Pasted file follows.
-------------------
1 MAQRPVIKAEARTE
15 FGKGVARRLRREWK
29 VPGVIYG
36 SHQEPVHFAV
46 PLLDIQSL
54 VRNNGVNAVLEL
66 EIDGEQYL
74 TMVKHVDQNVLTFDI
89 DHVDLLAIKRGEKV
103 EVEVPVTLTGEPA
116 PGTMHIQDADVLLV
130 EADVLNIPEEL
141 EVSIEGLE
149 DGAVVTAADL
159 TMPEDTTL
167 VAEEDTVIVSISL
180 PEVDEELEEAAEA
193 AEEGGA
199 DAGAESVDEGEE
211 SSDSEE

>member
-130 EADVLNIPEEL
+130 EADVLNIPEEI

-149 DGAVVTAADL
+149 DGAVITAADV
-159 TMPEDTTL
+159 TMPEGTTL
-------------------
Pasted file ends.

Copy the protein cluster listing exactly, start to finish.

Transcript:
1 MAQRPVIKAEARTE
15 FGKGVARRLRREWK
29 VPGVIYG
36 SHQEPVHFAV
46 PLLDIQSL
54 VRNNGVNAVLEL
66 EIDGEQYL
74 TMVKHVDQNVLTFDI
89 DHVDLLAIKRGEKV
103 EVEVPVTLTGEPA
116 PGTMHIQDADVLLV
130 EADVLNIPEEL
141 EVSIEGLE
149 DGAVVTAADL
159 TMPEDTTL
167 VAEEDTVIVSISL
180 PEVDEELEEAAEA
193 AEEGGA
199 DAGAESVDEGEE
211 SSDSEE

>member
-130 EADVLNIPEEL
+130 EADVLNIPEEI

-149 DGAVVTAADL
+149 DGAVITAADV
-159 TMPEDTTL
+159 TMPEGTTL